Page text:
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Home > India > News > Report

Karnataka: Governor asks BJP to prove majority again

May 31, 2008 16:18 IST

Putting the Bharatiya Janata Party in a piquant situation, Karnataka Governor Rameshwar Thakur has asked the B S Yeddyurappa government, which assumed office on Friday, to prove its majority in the Assembly before his customary address.

The BJP delegation, accompanied by Advocate General Uday Holla, met Thakur on Friday night to invite him to address the joint session.

However, the Governor asked the party to prove its majority in the House as it had not won a majority on its own. He would then address the joint session, the Governor told them.

The Yeddyurappa-led government had obtained the support of all the six Independent legislators to form the government. The BJP had fallen just three seats short of a simple majority, winning 110 seats in the 224-member Assembly.

A top party functionary told UNI that the Governor was bound by the Constitution, which made it mandatory for him to address the joint session whenever a new government was installed or on the first day of the first session during a year. The vote of confidence would come next.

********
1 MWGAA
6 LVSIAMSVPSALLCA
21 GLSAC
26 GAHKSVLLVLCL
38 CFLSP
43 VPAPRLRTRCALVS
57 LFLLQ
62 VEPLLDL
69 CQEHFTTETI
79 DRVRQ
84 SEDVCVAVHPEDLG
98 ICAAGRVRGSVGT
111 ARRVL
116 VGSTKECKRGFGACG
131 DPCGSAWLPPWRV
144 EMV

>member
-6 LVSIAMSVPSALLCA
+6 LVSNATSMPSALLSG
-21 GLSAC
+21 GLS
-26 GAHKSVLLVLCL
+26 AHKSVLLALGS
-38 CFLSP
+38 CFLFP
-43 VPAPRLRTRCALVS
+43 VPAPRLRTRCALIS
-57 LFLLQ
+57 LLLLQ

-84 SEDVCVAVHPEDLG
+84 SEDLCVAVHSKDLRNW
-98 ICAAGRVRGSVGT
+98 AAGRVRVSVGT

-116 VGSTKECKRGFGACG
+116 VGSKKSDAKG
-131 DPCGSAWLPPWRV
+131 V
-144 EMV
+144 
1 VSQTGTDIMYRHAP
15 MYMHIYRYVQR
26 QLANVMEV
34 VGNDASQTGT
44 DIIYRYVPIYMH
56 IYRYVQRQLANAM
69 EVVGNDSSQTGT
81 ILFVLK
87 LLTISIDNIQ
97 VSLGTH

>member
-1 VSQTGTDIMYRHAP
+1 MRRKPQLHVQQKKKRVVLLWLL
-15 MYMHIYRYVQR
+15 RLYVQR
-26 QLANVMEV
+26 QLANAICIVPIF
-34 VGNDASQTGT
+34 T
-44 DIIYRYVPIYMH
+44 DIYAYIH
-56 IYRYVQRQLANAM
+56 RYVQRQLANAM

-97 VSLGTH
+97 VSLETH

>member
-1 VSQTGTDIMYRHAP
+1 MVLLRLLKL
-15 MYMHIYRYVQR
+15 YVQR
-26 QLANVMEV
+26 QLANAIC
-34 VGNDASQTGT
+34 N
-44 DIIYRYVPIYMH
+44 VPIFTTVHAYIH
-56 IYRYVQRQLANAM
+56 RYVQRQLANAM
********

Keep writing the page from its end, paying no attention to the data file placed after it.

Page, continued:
''We are absolutely comfortable with the numbers. We have also proved it in front of the Governor himself, before he invited us to form the government. If he insists, we are not averse to prove it again. But Article 176 of the Constitution clearly states that the Governor's address comes first,'' he said.

The Yeddyurappa government had called for a three-day special session from June 4 to seek the vote of confidence.

The BJP leader said Advocate General Uday Holla tried to convince the Governor, quoting from the Constitution.

However, Thakur reportedly insisted that the BJP should take the confidence vote before he addressed the House.